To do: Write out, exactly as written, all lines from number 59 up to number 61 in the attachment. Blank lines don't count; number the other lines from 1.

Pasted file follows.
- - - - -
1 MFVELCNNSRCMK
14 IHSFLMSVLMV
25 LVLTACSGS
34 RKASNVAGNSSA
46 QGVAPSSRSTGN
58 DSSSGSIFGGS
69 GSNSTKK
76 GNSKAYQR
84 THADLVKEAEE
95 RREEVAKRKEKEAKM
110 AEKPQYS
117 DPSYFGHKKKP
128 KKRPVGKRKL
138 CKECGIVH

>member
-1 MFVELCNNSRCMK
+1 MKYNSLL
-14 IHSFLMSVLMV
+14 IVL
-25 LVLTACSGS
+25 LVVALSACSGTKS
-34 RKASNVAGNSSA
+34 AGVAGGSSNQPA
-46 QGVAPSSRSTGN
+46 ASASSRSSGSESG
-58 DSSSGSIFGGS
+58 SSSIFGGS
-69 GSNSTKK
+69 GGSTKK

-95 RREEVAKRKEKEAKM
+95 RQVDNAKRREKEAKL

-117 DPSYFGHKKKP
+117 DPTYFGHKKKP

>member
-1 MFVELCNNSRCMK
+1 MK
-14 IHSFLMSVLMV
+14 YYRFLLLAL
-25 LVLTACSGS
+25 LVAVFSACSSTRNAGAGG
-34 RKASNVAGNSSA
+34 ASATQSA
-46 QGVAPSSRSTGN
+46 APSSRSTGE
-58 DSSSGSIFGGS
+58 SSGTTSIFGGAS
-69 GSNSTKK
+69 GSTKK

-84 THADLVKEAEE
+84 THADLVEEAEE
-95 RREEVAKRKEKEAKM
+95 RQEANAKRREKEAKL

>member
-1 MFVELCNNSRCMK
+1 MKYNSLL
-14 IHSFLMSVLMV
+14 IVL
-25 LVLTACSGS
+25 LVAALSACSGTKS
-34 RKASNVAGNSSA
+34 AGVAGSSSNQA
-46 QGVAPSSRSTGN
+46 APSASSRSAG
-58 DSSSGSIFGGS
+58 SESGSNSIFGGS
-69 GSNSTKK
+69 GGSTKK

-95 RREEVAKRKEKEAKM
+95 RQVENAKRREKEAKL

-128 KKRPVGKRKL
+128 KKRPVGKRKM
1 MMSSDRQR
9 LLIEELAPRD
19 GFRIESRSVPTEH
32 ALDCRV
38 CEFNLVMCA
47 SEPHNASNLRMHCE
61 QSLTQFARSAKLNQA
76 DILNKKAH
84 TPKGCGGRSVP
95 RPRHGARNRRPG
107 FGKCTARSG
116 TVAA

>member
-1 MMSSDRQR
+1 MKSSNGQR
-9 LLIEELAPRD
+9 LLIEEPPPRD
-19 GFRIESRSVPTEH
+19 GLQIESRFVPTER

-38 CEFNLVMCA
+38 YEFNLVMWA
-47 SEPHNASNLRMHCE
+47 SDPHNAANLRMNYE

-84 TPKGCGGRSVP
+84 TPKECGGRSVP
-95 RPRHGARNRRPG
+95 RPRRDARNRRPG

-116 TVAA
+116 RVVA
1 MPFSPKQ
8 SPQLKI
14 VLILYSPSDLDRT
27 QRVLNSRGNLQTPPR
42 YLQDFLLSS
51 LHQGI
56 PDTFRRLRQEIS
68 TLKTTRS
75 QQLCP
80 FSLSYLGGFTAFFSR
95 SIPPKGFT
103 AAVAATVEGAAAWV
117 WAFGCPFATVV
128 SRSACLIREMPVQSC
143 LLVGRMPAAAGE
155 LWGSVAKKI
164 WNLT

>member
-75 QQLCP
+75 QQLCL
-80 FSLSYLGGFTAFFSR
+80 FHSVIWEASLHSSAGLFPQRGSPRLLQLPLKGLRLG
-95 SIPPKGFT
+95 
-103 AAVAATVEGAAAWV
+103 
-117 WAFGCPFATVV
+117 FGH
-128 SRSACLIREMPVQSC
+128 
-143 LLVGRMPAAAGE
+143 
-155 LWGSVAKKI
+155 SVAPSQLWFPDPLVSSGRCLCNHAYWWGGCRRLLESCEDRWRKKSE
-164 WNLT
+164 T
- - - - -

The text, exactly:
+25 LVAALSACSGTKS
-34 RKASNVAGNSSA
+34 AGVAGSSSNQA